NEWS RELEASE: Canada becomes the destination of choice for mining transactions: Ernst & Young

Please click here to view the executive summary of the report: Ungeared for Growth

Deal activity to ramp up in 2011, while companies roll the dice on frontier markets

(Vancouver – 23 February, 2010) Canada’s mining and metals sector is set to heat up in 2011 with increased deal activity, more diverse buyer competition and a continued appetite for projects in frontier markets, according to Ernst & Young.

“Canadian M&A activity has made an incredible rebound with companies reaping the rewards of reinvigorated balance sheets and flushed with cash from high commodity prices – particularly gold and copper,” said Tom Whelan, Leader of Ernst & Young’s national Mining practice. “In 2010, a third of all global gold deals took place in Canada, with over half of all deals conducted by Canadian companies. The largest of these was Kinross Gold’s acquisition of Red Back Mining, valued at US$7.4 billion.”

Ernst & Young’s annual mining and metals transactions report, Ungeared for growth, finds that Canada emerged from 2010 as the preferred destination for transaction activity in the sector globally, ahead of the US, Australia and Brazil. Canada was also the most active acquirer last year, ahead of both Australia and China, and up from fourth place in 2009.

While the number of deals was relatively flat, the transactions taking place were bigger and bolder. Deal values were up significantly to nearly CDN$29 billion from CDN$10 billion in 2009. Four of the 23 megadeals (greater than $1 billion) involved Canadian companies.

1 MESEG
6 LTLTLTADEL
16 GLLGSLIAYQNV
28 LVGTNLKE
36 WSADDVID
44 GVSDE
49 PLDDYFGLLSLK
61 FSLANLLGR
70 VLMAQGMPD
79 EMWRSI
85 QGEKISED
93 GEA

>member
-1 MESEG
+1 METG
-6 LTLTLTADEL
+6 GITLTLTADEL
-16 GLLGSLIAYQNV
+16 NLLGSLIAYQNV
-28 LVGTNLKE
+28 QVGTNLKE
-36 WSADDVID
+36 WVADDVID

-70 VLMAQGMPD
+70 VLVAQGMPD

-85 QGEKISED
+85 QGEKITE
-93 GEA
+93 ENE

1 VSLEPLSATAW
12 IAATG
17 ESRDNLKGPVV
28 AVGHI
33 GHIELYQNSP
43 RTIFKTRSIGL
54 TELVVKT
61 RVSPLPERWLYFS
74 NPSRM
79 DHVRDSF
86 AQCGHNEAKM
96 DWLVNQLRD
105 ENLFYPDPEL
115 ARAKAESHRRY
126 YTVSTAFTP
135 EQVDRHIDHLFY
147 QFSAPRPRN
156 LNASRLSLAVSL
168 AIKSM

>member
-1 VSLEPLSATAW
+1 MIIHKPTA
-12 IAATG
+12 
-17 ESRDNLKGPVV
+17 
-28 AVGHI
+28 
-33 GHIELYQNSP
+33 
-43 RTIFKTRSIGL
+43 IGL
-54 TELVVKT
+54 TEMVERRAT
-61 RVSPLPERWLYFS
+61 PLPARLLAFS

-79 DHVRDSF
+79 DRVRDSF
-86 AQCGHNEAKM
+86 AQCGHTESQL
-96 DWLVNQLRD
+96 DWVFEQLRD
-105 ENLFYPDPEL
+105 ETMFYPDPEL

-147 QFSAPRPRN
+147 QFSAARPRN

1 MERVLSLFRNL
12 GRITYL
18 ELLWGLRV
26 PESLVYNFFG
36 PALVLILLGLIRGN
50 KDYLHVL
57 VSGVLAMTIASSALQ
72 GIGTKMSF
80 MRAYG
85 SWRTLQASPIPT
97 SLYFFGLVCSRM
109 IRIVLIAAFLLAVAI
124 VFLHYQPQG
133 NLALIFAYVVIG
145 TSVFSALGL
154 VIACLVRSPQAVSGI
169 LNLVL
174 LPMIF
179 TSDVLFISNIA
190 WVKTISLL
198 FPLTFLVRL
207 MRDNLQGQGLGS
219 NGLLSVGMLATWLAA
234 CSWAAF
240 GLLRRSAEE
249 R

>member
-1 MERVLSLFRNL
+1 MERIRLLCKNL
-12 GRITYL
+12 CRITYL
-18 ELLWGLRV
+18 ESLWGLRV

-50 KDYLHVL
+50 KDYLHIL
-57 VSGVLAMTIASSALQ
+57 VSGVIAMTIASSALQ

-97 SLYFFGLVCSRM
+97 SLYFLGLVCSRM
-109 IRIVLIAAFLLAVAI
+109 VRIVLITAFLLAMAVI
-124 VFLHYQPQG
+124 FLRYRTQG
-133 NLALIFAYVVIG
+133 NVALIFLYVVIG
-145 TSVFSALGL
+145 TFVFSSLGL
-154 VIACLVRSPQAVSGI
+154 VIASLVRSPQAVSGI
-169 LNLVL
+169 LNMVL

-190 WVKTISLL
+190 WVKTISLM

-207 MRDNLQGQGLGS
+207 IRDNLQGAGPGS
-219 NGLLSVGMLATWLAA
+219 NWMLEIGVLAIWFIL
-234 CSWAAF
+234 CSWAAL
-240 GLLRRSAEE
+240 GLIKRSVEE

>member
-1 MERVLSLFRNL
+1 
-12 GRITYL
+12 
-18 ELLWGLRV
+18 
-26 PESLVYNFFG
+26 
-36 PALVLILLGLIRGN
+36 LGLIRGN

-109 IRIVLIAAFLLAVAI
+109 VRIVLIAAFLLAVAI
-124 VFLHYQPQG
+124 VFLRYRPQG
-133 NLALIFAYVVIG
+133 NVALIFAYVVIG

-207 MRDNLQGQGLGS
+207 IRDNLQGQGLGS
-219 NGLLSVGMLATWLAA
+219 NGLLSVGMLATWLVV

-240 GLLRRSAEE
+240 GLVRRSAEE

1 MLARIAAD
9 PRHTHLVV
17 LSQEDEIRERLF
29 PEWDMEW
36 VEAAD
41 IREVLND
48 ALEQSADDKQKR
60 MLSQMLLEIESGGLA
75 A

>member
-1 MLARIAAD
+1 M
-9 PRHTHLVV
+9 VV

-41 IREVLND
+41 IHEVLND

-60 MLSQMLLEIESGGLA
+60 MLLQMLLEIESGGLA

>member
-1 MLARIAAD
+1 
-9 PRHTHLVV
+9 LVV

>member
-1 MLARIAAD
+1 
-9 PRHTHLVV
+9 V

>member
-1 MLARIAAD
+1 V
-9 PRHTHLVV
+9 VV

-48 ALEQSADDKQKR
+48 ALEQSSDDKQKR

The report finds that the same factors that drove the uptick in deals in 2010 will continue to fuel the market in 2011: resource security, higher commodity prices, improved cash flow and availability of capital, ongoing industry rationalization and the desire for greater vertical integration.

“This time around, we’re seeing that buyers aren’t necessarily as focused on the markets typically perceived as being less risky, such as Australia and Canada,” said Whelan. “As companies reap higher returns from stronger prices, they are demonstrating a willingness to take on greater political risk and are exploring ‘new frontier’ markets like South America, Central Asia and Africa. We expect to see this trend continue.”

Competition from emerging markets to secure raw materials continues to be the key driver of mining and metals deals. Acquisitions from developing economies accounted for 43% of total deal value in 2010, and over half of the top 20 acquirers for the year were emerging countries.

As deleveraged companies compete for shrinking resources, Whelan says Canada’s merger and acquisition activity will continue to escalate. He expects 2011 to be characterized by larger deals and bolt-on acquisitions.

“Eventually, as the debt market returns for the mid and junior players, acquisitive growth in this area is also likely to increase,” said Whelan. “However, while the market remains tight, we anticipate a phase of consolidation among the small to mid caps, with active capital management and protectionism driving activity.”

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